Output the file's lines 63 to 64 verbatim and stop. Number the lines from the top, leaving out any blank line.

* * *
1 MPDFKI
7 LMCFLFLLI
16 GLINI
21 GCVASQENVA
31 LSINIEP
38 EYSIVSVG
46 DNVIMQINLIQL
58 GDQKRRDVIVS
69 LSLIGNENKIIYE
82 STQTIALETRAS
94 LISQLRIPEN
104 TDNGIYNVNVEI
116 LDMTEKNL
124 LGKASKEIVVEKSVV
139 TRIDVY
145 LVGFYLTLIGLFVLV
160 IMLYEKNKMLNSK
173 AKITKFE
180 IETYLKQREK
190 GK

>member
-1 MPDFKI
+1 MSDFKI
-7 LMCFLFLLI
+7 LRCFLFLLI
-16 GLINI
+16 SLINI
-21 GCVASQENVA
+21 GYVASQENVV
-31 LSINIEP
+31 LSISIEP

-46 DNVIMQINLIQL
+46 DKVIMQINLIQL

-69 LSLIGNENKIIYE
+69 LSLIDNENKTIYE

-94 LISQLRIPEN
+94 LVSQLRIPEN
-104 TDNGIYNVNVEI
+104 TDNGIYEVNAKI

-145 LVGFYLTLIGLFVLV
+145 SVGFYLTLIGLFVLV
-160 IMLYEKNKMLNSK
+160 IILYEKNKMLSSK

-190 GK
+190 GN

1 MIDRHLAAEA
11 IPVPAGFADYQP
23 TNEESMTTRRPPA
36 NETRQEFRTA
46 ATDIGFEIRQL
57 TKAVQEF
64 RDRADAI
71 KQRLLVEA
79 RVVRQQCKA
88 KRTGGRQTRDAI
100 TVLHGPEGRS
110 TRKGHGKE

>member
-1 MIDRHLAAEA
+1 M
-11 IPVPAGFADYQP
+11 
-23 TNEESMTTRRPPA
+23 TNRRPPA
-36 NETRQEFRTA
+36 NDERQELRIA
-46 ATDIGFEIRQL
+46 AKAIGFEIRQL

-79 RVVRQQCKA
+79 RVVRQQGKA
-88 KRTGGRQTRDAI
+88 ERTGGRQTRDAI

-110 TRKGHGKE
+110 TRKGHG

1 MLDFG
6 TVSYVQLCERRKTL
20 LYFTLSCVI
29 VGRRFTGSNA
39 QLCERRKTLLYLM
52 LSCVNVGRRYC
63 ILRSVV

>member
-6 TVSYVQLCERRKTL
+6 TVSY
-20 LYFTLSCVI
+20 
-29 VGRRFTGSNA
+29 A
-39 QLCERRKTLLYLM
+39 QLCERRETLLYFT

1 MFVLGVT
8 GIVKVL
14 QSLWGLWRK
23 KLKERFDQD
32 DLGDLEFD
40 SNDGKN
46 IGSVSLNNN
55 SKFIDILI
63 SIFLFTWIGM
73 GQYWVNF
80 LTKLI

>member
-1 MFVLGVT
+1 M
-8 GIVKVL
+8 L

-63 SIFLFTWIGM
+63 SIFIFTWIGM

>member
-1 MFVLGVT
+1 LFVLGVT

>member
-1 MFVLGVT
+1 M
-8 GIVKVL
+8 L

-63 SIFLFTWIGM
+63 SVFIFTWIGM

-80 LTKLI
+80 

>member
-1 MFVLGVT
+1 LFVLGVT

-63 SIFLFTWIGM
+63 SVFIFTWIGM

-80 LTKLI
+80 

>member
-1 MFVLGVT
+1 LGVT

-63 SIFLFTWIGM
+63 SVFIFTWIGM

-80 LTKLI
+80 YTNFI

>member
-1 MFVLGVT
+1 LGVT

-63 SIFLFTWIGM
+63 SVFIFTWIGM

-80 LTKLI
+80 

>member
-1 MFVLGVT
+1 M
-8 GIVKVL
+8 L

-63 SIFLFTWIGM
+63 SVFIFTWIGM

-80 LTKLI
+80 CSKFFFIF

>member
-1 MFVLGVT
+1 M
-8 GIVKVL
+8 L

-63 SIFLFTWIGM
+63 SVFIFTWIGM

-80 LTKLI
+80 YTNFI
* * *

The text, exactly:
-23 TNEESMTTRRPPA
+23 TNRRPPA